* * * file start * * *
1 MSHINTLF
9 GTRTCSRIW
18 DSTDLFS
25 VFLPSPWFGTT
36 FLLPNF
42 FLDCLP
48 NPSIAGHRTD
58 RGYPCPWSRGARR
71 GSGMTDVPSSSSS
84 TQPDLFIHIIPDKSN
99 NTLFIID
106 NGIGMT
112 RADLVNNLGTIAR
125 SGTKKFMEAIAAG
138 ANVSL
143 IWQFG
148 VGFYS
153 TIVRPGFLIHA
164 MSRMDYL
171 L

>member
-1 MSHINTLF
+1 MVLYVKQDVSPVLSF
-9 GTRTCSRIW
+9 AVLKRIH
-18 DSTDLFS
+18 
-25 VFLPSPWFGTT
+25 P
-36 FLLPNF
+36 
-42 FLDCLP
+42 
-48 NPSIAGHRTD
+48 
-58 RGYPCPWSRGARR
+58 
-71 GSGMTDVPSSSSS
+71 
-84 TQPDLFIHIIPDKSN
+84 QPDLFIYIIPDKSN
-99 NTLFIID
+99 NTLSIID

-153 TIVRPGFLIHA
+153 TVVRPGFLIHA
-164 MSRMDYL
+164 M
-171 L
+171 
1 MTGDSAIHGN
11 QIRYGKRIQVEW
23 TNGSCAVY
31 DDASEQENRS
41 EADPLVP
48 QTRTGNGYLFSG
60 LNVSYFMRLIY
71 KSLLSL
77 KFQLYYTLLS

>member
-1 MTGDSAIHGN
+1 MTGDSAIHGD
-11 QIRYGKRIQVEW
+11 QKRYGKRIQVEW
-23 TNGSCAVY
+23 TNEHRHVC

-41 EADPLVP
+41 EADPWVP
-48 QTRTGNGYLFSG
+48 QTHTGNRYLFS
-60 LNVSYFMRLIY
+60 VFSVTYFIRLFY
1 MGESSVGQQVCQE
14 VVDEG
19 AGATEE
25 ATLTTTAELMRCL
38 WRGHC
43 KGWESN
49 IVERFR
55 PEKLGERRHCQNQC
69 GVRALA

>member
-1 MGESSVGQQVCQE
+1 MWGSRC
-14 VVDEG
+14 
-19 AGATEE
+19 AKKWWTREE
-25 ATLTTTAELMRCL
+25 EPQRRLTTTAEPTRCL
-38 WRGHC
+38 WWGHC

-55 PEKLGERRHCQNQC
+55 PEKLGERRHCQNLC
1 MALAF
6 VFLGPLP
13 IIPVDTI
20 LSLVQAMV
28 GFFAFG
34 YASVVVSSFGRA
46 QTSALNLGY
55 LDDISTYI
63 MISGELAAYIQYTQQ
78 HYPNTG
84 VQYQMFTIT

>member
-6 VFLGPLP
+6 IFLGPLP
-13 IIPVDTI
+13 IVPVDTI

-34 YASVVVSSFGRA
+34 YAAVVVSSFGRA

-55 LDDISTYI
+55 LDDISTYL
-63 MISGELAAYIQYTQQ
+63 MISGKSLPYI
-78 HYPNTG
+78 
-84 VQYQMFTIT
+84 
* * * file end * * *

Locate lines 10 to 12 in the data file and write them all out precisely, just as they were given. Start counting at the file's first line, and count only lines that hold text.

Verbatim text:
84 TQPDLFIHIIPDKSN
99 NTLFIID
106 NGIGMT